anything.
A sober kiss alone in a park:
something.
We ended up spending the afternoon walking around, pointing at things and labeling them
anything
or
something.
Should I have paid closer attention? Written them down? No, it was a good day. Wasn’t it?
At the end, you pointed to me and said
something.
And I pointed back and said
something.
I held on to that.

Now it was a year later. I wished you a happy birthday.
That word again.
Happy.
It’s a curse. The pursuit of happiness makes us deeply unhappy. It’s a trap.

Before anything else happened, there was me in bed, thinking of
who
you
used to be
.

I don’t want you to think I forgot.

1A

I see too many things at once. I notice shadows. Think about them. And while I do that, I miss other things. Important things. I can’t stop looking, even when I
want to
have to stop. I get lost in ifs. They are always there
if if if if
and I should only be able to tune in to them if I’m on the right frequency. But that’s the thing about me: The frequencies don’t divide.

That day was your birthday in my head, but it wasn’t really your birthday anywhere else.
I wanted to tell people at school that it was your birthday
but I didn’t want to get their reaction when I brought it up
. I started to think it was like a surprise party, only they weren’t telling either of us. They were going to surprise both of us.
I didn’t have this thought for long. It was really just there for a moment.
I pretended like it was a normal day
without you there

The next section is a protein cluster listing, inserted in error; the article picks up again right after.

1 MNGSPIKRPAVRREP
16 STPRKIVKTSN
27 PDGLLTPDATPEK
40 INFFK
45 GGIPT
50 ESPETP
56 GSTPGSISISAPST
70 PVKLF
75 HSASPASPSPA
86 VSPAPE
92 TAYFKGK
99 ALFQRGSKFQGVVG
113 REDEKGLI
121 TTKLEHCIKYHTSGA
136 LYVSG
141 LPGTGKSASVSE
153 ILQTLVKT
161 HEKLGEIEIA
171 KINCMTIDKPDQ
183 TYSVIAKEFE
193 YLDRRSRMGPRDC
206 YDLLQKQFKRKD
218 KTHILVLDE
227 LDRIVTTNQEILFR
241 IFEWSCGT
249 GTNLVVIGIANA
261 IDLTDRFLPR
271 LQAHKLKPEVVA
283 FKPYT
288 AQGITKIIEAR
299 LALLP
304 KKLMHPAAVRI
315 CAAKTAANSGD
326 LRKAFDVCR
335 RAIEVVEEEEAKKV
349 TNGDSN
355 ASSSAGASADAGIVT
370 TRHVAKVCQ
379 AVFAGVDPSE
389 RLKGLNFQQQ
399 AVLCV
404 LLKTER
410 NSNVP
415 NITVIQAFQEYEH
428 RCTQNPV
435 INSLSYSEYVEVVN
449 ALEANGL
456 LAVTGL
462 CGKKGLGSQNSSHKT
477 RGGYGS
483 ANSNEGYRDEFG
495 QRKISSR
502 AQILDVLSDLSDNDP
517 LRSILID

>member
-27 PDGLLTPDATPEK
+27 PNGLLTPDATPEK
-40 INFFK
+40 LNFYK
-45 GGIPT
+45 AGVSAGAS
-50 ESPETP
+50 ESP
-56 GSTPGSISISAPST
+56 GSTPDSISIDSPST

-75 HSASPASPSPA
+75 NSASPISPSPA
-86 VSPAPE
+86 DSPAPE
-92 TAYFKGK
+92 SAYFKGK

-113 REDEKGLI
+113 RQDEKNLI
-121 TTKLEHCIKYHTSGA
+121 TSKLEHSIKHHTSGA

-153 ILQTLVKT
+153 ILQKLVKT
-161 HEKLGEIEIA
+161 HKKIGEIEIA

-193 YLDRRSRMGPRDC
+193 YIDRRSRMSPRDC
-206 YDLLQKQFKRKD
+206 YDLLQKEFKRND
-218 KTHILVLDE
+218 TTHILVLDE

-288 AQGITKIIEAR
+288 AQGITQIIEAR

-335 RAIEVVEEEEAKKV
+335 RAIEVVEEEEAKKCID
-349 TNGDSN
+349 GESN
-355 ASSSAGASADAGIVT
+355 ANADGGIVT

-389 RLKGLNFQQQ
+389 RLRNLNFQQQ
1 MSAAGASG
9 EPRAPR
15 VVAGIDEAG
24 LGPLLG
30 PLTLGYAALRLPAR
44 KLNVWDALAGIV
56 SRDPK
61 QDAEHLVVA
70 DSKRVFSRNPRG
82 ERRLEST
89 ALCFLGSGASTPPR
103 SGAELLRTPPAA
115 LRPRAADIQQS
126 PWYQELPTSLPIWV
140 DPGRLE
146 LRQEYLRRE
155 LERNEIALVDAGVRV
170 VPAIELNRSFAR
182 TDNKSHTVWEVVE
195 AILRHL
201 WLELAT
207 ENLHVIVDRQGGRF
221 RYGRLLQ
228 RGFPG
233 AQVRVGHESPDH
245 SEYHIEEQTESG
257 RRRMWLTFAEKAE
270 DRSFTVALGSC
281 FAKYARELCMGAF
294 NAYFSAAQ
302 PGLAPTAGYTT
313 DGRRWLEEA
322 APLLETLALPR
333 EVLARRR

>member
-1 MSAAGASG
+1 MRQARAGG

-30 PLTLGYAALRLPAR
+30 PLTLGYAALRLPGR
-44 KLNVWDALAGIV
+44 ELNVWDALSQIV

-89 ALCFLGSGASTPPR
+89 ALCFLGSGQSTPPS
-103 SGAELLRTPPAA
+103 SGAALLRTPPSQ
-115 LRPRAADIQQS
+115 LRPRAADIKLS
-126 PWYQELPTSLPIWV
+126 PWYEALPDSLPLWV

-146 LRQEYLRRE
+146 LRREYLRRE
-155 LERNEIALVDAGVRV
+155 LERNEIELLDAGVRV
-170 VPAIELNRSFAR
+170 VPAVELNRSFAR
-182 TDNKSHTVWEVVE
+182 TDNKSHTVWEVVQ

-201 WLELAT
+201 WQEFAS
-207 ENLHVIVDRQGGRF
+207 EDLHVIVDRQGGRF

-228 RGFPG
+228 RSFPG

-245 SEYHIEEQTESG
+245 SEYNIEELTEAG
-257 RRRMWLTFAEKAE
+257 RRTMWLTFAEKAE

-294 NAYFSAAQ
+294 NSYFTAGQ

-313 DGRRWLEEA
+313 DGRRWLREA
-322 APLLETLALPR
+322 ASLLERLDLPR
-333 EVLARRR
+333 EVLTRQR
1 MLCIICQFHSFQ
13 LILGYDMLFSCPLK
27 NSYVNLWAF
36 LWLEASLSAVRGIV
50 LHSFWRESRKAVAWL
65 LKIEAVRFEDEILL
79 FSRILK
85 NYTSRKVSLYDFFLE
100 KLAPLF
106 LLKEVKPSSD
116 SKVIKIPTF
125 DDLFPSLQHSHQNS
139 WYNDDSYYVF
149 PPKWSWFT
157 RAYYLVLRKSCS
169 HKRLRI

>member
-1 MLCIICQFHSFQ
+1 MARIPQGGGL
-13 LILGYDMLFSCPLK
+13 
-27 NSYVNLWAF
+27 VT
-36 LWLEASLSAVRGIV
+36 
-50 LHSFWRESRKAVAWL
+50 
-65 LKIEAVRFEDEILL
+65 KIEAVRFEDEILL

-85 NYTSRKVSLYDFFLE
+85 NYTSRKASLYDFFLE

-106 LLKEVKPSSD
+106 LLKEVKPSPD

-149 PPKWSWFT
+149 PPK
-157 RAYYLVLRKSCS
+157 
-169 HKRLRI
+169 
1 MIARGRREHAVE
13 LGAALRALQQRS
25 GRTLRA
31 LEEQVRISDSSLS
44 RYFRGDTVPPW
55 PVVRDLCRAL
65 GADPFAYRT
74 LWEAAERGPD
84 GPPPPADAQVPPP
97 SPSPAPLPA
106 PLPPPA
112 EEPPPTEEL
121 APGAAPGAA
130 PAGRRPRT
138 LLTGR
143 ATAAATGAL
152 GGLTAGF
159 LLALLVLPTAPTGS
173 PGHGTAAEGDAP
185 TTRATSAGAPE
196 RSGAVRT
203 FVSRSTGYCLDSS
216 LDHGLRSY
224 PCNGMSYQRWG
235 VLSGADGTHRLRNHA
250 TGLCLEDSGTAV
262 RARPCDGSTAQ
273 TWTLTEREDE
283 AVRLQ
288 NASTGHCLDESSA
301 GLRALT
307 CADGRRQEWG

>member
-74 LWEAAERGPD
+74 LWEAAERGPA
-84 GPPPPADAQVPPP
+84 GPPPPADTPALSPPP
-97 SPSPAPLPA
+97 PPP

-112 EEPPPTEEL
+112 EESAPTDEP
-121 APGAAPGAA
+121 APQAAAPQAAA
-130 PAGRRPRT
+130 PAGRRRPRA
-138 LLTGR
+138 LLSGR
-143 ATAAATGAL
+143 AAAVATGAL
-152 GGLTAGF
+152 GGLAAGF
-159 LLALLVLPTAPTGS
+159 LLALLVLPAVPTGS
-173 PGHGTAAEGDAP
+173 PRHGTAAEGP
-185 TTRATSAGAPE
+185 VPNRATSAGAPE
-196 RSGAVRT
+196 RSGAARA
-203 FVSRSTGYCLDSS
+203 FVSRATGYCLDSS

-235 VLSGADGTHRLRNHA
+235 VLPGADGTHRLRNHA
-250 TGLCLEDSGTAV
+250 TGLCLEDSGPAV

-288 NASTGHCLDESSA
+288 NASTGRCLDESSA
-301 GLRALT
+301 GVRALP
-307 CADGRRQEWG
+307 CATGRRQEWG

. And like all other normal days, I made it through to the other end.
It can be done, you see.

There are things you decide
and there are decisions you don’t even know you are making
. That afternoon, I decided to cut through the woods on my way home.
As I headed that way, I looked at the ground, not the branches or the sky. If I’d stopped to talk to someone after school instead of heading straight home—if I’d had someone to talk to—maybe someone else would have gotten there first. I didn’t decide to see the envelope.
I saw the envelope sitting there on the ground.
I should have left it alone. I should have been left alone. I was alone.
I stopped and picked it up. From the weight, I knew there was something inside. I decided to open it.

I wasn’t thinking of you.

It was so small. I had to focus. I couldn’t focus without telling myself to focus.
The eyes take in the colors and the shapes. The images go to the brain for translation.
First I saw the trees, then the sky. It didn’t look familiar.
The brain cross-checks the translation against the memories it’s stored.
I fixed on the four bare trees, standing like orphaned table legs. I knew those trees—I looked away from the photo and there they were in real life, no more than twenty feet away from me. I walked over to the nearest tree, but that didn’t tell me anything. I looked at the envelope, but it was completely blank.
No address, no name on the front. I looked.
I almost put it back. But the sky was getting gray, almost as gray as the sky in the photo. Leaving it on the ground didn’t seem right. It was going to rain.

I saw the other trees. I held the photo up against real life, figured out my place in it. But there was something I was missing.
Or maybe there was something extra. I was here. I was not in the photograph. Therefore the photograph was then, and I was now.
Where was the photo taken from?

I turned around and saw my school. Its windows. Watching me.

Revealing nothing.

Anything? Something?

I put the photograph back in the envelope.
I didn’t put the envelope back on the ground.
I kept it. And I might have forgotten about it. I might have just thrown it out, or let it stay in my backpack until it became crumpled and torn and wrecked on the bottom with all the pieces of unchewed gum slipped loose from their wrappers. I might have just shown it to Jack or someone else the next day at school.
In another time, I would have shown it to you first.
We would have shrugged and moved on to the next thing. It would have been a short, short story.

Random,
we would have said.

BOOK: Every You, Every Me
5.91Mb size Format: txt, pdf, ePub
ads